I’d have asked him if the whole Adam and Eve thing was a metaphor, and whether that meant that the whole Original sin thing was also a metaphor and therefore whether the whole Jesus dying for our sins was also a metaphor, and if we wanted a bunch of metaphors maybe we should just scrap the Bible and go with Harry Potter because even though it’s mediocre it’s better than the bible.

Harry Potter is a book that very many adults and children find exciting to read though those from the Ivory tower may think it's mediocre.

Does Harry Potter promote belief in magic?

American Christian fundamentalists[]

Some from the American Religious Right and even the Roman Catholic Church believe those books can interest children in the occult. [2] [3] American Christian fundamentalists fear that Harry Potter can encourage children to think magic is benign. Well naturally Christian fundamentalists think all non-Christian supernatural beliefs are evil. People who really believe in magic sometimes see it as good and other times as bad. There is for example a tradition of black magic (bad) grey magic, (neither good nor bad) white magic (good). Harry Potter follows that tradition rather than the Christian fundamentalist tradition and naturally Christian fundamentalists don’t like it. Incidentally Harry Potter is more likely to encourage moral behaviour than for example Abraham’s willingness to sacrifice Isaac in the Bible. [4] [5] There are times when it's right to lie and cheat. Yes we mean that. For example in Nazi Germany many good people lied to prevent the Gestapo finding fugitive Jews. Harry Potter introduces children to the need sometimes to break a rule in order to prevent something worse. [6]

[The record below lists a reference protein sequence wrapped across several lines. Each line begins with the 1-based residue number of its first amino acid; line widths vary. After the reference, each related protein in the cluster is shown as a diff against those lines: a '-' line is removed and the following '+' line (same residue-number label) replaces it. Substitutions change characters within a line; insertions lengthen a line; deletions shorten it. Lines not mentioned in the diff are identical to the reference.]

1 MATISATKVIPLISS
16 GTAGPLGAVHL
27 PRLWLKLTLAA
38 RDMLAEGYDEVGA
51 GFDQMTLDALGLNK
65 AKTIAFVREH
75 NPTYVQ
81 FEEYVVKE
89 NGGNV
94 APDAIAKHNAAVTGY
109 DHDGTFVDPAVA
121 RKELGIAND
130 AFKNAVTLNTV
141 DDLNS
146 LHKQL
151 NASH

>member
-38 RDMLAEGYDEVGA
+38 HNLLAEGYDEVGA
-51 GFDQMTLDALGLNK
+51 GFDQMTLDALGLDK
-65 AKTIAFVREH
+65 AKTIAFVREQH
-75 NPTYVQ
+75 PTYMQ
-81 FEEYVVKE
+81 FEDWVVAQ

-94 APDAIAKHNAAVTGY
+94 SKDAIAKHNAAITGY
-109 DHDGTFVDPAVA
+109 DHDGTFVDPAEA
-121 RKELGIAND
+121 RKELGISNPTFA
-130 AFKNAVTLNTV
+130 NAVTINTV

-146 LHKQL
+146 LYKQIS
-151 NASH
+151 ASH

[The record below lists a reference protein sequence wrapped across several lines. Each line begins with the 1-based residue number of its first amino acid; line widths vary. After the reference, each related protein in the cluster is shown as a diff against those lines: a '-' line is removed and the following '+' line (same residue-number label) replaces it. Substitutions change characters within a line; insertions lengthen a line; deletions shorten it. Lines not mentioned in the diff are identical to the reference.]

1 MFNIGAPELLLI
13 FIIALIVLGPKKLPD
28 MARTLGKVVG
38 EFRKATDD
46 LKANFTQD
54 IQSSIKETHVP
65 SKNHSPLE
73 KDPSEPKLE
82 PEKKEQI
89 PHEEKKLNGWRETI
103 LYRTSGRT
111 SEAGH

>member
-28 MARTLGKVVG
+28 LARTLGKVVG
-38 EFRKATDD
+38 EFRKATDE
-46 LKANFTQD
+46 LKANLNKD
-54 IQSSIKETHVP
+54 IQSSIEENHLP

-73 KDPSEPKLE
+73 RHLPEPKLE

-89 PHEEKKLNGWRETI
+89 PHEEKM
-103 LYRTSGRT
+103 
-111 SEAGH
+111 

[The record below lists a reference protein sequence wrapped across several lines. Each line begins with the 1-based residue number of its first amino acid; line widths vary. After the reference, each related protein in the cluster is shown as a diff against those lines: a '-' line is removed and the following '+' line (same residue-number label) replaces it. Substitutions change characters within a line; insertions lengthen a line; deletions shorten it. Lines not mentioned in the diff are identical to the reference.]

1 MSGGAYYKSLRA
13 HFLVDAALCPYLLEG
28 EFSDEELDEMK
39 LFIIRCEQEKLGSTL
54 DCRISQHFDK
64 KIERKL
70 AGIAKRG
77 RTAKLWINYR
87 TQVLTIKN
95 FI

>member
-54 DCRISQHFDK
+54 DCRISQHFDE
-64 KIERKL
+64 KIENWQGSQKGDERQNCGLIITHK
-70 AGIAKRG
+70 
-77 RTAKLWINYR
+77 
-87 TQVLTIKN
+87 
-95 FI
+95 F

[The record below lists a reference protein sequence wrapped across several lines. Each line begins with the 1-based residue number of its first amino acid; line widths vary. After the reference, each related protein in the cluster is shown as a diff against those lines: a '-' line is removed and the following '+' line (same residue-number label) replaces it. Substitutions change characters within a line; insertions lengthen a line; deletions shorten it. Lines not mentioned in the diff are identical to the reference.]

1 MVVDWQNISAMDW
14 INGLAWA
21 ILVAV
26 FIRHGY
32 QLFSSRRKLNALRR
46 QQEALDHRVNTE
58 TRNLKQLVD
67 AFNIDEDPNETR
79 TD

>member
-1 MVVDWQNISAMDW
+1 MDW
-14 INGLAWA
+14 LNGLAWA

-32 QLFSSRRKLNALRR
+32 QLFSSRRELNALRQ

Rational adults and children[]

To sensible rational adults Harry Potter looks like harmless fantasy but children are more credulous. When children read stories about magic in a context of trains and schools and teachers and other concepts that are part of their own lives it can be harder for them to separate fact from fiction. [7] [8]

What should parents do?[]

So what should parents do if their children want to read Harry Potter books or watch Harry Potter films? Christian fundamentalists are likely to ban all Harry Potter material imagining its Satanic. Then resentment over the ban can be a factor in getting their children to reject Christian fundamentalism as they get older. In any case Harry Potter has some good influence when it encourages children to read. [9] The best probably is if atheist parents let their children read Harry Potter. But especially if the children are young it's good to spend some time making sure they understand the magic is no more real than magic in traditional fairy stories like “Cinderella“ or “Hansel and Gretel“. Do teens reading this have younger brothers or sisters who like Harry Potter? Probably. It’s as well to make sure younger brothers and sisters understand Harry Potter is as unreal as for example “The Wizard of Oz“.